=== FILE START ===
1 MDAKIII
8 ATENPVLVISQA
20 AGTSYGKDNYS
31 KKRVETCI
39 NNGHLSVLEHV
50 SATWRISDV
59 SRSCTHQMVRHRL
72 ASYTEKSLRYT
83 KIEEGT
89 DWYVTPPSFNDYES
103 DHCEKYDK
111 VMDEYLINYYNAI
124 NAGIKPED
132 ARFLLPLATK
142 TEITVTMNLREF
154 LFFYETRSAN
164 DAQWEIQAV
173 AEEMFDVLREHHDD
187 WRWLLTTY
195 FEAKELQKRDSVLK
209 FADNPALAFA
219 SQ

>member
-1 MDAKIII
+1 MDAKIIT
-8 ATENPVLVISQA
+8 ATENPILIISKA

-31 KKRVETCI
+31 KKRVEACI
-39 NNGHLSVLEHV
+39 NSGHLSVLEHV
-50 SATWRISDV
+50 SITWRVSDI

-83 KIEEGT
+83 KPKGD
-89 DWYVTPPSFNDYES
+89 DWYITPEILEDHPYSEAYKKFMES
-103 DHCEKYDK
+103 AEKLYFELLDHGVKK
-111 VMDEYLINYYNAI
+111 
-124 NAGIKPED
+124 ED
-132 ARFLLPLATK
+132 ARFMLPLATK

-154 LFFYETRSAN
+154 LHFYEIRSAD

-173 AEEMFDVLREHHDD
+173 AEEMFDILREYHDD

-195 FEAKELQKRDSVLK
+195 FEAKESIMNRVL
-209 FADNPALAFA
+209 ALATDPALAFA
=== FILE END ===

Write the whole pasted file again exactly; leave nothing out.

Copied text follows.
1 MDAKIII
8 ATENPVLVISQA
20 AGTSYGKDNYS
31 KKRVETCI
39 NNGHLSVLEHV
50 SATWRISDV
59 SRSCTHQMVRHRL
72 ASYTEKSLRYT
83 KIEEGT
89 DWYVTPPSFNDYES
103 DHCEKYDK
111 VMDEYLINYYNAI
124 NAGIKPED
132 ARFLLPLATK
142 TEITVTMNLREF
154 LFFYETRSAN
164 DAQWEIQAV
173 AEEMFDVLREHHDD
187 WRWLLTTY
195 FEAKELQKRDSVLK
209 FADNPALAFA
219 SQ

>member
-1 MDAKIII
+1 MDAKIIT
-8 ATENPVLVISQA
+8 ATENPILIISKA

-31 KKRVETCI
+31 KKRVEACI
-39 NNGHLSVLEHV
+39 NSGHLSVLEHV
-50 SATWRISDV
+50 SITWRVSDI

-83 KIEEGT
+83 KPKGD
-89 DWYVTPPSFNDYES
+89 DWYITPEILEDHPYSEAYKKFMES
-103 DHCEKYDK
+103 AEKLYFELLDHGVKK
-111 VMDEYLINYYNAI
+111 
-124 NAGIKPED
+124 ED
-132 ARFLLPLATK
+132 ARFMLPLATK

-154 LFFYETRSAN
+154 LHFYEIRSAD

-173 AEEMFDVLREHHDD
+173 AEEMFDILREYHDD

-195 FEAKELQKRDSVLK
+195 FEAKESIMNRVL
-209 FADNPALAFA
+209 ALATDPALAFA